A Weblog Dedicated to the Discussion of the Christian Faith and 21st Century Life

A Weblog Dedicated to the Discussion of the Christian Faith and 21st Century Life
I do not seek to understand that I may believe, but I believe in order to understand. For this also I believe, –that unless I believed, I should not understand.-- St. Anselm of Canterbury (1033-1109)

Tuesday, January 19, 2016

Giving Our Gifts in Service: A Lectionary Reflection on 1 Corinthians 12:12-31

1 Corinthians 12:12-31

We tend to rank tasks and talents in order of importance. That is why we label certain jobs as menial labor. It may indeed be true that some jobs require different skills and to complete other tasks requires that someone be highly trained. But all jobs require some kind of training to one extent or another. It is unfortunate when jobs are deemed of lesser importance because they are not tasks that bring fame, fortune, and prestige. When any task is not accomplished there is a void that is felt beyond the task itself. The community is diminished when the individual responsibility is not fulfilled.

One of the more popular images of the church in the New Testament is God's people as Christ's Body. Paul begins this epistle lesson by reminding the greatly divided and fractured Corinthians that together they make up the one Body of Christ. Since they were baptized in one and the same Spirit, they are one Body together in the midst of all of their diversity. As disciples of Jesus Christ they can no more remove themselves from Christ's Body than diminish the role of others in that same Body.

It is the diversity of the church that promotes unity. Whatever our gifts, whatever our talents, whatever our abilities, whatever our resources God wants to use each and every one of us that the one church of Jesus Christ might reflect the image and character of its Lord. All are to exercise their gifts for the greater good.

This is a very difficult message to convey in a consumer culture where even Christians tend to see church involvement as a transaction where I give (particularly my money) to receive something in return. Thom Rainer writes,
But many times, probably more than we would like to believe, a church member leaves a local body because he or she has a sense of entitlement. I would therefore suggest that the main reason people leave a church is because they have an entitlement mentality rather than a servant mentality.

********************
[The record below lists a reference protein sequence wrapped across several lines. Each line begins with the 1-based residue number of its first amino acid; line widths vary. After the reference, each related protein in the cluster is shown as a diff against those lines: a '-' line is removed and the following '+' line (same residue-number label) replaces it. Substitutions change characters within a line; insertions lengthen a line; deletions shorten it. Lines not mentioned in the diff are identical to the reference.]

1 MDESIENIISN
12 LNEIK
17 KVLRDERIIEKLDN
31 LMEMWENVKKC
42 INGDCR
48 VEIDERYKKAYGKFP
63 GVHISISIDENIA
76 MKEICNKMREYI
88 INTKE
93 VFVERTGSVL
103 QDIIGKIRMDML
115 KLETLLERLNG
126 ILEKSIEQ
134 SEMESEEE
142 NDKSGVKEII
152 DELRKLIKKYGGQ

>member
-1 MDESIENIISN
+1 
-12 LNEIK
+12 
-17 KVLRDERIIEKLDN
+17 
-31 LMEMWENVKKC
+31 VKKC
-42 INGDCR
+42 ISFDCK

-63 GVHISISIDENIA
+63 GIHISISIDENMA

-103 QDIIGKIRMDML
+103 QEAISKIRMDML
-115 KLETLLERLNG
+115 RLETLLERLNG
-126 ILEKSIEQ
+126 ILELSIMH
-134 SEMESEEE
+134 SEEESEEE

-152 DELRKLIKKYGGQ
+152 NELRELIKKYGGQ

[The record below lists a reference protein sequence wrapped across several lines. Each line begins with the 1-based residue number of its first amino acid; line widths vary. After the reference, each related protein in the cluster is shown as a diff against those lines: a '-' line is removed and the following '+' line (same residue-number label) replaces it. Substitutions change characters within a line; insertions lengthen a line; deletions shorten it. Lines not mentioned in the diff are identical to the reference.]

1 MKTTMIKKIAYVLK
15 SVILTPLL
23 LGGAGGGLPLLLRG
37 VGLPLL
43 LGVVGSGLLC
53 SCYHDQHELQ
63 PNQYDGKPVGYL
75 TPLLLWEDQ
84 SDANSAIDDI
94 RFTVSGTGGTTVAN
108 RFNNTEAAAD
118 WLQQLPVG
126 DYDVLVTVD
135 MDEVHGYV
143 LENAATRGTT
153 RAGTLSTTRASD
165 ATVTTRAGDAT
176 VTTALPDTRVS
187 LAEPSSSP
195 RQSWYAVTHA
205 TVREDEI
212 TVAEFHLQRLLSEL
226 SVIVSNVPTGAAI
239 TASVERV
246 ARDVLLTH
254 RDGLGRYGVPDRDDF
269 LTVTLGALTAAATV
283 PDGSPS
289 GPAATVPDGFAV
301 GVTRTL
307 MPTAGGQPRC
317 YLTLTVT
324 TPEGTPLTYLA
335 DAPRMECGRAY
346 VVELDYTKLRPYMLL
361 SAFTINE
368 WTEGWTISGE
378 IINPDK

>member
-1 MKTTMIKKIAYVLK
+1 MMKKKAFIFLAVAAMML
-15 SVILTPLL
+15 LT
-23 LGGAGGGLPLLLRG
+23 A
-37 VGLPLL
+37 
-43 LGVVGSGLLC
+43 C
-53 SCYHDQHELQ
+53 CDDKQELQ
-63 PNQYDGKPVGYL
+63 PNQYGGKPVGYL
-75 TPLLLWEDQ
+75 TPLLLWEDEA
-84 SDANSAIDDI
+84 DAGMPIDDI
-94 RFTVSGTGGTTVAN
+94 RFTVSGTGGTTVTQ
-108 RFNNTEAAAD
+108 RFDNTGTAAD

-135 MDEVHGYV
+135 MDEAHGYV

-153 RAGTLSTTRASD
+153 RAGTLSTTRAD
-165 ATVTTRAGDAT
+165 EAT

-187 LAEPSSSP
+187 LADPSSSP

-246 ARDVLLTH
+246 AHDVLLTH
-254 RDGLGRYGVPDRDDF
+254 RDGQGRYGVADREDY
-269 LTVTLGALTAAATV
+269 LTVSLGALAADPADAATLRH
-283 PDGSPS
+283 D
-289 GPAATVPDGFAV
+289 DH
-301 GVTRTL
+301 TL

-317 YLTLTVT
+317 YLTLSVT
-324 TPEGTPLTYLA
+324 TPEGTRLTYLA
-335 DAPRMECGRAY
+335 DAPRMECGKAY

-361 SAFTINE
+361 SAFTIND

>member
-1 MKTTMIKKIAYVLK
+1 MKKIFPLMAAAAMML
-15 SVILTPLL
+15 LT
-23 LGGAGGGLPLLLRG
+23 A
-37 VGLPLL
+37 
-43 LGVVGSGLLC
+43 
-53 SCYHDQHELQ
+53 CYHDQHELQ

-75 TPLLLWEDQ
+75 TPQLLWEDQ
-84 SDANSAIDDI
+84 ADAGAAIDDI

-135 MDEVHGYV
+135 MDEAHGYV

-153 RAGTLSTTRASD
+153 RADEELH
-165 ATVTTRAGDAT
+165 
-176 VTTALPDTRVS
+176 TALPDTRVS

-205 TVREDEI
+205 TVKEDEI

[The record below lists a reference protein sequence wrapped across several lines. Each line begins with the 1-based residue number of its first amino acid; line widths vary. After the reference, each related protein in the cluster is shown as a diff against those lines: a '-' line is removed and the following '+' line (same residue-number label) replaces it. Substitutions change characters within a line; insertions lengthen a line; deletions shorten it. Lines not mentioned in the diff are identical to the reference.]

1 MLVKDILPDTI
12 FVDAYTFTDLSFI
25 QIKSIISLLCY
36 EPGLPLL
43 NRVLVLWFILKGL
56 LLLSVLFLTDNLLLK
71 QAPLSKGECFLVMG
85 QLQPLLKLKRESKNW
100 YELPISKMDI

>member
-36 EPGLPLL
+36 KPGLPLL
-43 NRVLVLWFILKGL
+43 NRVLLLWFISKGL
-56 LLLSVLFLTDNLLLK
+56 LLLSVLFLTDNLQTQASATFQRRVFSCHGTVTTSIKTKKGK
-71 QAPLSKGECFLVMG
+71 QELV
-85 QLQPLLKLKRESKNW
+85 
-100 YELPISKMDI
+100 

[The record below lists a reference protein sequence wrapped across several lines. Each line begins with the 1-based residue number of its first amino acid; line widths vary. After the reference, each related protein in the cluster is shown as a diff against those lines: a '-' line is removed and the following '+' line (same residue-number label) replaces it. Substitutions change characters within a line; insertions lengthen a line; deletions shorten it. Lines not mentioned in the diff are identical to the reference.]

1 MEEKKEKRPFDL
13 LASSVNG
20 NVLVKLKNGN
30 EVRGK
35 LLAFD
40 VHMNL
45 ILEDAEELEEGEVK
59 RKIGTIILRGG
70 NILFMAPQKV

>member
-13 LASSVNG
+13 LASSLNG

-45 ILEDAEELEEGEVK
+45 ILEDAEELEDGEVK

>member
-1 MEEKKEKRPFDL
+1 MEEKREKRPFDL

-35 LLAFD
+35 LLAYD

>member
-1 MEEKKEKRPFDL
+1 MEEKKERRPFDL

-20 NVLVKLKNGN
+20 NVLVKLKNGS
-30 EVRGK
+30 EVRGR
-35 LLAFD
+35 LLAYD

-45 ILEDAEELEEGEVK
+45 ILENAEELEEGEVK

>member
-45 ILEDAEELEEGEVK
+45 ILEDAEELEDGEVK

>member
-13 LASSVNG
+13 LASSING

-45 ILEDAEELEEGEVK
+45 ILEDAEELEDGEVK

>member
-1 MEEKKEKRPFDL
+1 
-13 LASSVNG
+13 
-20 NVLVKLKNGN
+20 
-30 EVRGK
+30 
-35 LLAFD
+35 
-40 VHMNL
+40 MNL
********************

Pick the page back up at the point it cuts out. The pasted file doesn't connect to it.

Please hear me clearly. Church members should expect some level of ministry and concern. But, for a myriad of reasons beyond the scope of this one blogpost, we have turned church membership into country club membership. You pay your dues and you are entitled to certain benefits. 
The biblical basis of church membership is clear in Scripture. The Apostle Paul even uses the "member" metaphor to describe what every believer should be like in a local congregation. In 1 Corinthians 12:12-31, Paul describes church members not by what they should receive in a local church, but by the ministry they should give.
As a pastor when I ask people why they are attending such and such a church, more often than not I get a reply that involves something the person has received in being part of that congregation. In all my years only one person has ever responded in a different way. That person said to me, "I am here because this is where God has called me to be in ministry."

We expect pastors and missionaries to have a calling. Why not the laity as well? After all, we are all members of this one Body of Christ. God has appointed all of us the serve one another in Christ that in our unity we may fulfill our mission in the world.

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